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“It just sailed on me,” Jones said, wishing he would’ve double-clutched to make a more accurate toss.

That is the beauty and angst of the new winner-take-all wild card game. One hundred sixty-two games came down to a series of mistakes that destroyed one season and extended another.

The Cardinals, who slipped into the final postseason berth by two games and wouldn’t have qualified under the old system, took advantage of Jones’ mistake to score three runs. Other baffling moments abounded, from Braves catcher David Ross appearing to strike out, home plate umpire Jeff Kellogg granting him a late time out and, on the next pitch, hitting a two-run home run.

Holliday bashed a solo home run to left field off Braves starter Kris Medlen in the sixth to extend the error-aided lead. The 26-year-old Medlen emerged as the Braves‘ surprise ace and the team had won his previous 23 starts, dating back to 2010. Since joining the rotation July 31, Medlen rolled up a 0.97 earned-run average and held opponents to a .191 batting average over 12 starts.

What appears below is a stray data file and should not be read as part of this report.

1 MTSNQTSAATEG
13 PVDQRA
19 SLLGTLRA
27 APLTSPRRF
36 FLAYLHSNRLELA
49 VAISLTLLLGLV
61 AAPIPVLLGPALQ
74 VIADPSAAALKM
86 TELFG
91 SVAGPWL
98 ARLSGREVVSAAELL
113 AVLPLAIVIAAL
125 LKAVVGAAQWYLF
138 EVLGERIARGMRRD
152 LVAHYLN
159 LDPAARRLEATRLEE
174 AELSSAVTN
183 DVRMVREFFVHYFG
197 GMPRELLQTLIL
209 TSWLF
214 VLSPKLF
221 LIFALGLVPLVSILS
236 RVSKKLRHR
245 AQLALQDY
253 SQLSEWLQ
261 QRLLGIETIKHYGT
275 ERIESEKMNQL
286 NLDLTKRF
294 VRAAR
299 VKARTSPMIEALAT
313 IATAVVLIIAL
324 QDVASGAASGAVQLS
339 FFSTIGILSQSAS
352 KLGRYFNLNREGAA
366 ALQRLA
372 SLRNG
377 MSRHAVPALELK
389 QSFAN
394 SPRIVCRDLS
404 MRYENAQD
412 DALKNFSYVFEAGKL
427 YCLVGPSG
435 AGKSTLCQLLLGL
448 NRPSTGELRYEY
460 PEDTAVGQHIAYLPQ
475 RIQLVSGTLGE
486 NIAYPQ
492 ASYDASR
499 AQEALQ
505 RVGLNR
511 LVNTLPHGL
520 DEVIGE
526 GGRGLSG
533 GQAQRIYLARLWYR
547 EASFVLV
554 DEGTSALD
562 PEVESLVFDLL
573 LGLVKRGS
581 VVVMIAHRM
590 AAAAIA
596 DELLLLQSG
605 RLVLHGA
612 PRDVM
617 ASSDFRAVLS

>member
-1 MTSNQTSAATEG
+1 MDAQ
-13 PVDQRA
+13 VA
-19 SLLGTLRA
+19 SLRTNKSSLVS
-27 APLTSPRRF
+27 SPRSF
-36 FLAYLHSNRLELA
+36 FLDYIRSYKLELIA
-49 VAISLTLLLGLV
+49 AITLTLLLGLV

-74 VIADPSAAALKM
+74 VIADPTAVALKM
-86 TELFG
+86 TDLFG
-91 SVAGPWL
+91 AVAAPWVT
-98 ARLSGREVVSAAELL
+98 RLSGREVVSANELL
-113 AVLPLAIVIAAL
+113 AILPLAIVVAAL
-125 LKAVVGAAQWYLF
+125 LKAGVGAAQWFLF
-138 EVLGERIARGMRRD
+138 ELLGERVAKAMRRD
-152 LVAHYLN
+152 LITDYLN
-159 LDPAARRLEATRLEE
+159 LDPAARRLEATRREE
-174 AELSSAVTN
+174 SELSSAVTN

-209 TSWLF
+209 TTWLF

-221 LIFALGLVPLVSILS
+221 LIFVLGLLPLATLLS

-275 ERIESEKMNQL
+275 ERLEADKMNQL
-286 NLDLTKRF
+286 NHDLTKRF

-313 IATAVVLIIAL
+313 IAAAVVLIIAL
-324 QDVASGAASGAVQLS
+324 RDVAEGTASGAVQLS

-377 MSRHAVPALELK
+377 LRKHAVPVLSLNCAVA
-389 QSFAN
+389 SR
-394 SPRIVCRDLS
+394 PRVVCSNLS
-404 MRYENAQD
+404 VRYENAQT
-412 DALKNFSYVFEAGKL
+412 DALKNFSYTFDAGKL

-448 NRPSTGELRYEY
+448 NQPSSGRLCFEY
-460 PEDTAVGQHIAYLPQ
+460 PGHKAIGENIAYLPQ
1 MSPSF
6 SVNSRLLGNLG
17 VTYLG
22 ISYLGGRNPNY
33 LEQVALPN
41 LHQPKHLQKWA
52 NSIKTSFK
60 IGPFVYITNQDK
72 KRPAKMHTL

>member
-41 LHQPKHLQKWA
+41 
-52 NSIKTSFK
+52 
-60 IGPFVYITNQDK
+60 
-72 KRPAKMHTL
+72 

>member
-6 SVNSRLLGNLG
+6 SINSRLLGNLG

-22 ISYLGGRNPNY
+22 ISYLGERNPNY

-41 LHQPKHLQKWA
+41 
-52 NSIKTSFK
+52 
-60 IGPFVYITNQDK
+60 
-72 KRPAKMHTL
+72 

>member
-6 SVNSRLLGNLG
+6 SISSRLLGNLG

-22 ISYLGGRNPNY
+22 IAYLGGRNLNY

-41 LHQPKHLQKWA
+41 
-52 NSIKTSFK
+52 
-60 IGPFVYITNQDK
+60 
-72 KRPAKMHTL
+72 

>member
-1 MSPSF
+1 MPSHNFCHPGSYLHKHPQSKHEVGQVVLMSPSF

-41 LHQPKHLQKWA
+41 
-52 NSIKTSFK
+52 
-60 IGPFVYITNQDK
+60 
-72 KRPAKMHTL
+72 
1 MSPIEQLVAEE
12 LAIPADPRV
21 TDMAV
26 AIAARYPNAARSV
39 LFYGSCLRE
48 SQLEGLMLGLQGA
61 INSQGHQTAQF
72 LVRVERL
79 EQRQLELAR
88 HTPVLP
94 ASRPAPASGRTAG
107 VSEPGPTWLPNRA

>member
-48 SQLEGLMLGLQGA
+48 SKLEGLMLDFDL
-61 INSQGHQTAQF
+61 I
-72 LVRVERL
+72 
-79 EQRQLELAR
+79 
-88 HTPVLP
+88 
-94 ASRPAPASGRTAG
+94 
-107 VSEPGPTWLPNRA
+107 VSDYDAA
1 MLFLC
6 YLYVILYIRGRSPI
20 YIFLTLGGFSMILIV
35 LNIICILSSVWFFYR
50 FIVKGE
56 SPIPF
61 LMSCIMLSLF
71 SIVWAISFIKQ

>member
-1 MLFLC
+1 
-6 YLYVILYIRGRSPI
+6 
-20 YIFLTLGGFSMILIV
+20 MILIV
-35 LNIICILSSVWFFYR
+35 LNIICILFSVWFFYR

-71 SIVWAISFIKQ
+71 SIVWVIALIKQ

But the Cardinals, boasting the NL’s top offense in a slew of categories, touched Medlen for six hits. Two came off his trademark changeup, which batters hit just .097 against this season.

“We’ve got a lot of games like this this season,” Matheny said. “Those close games where things just don’t go smoothly, I think they develop character. I think they develop perseverance.”

After hard-throwing reliever Jason Motte finished off the Cardinals victory in the ninth inning, the barrage of trash resumed. As refuse flew, fans chanted, “We want Chipper!”

And the Cardinals were already making a racket in their clubhouse, alive.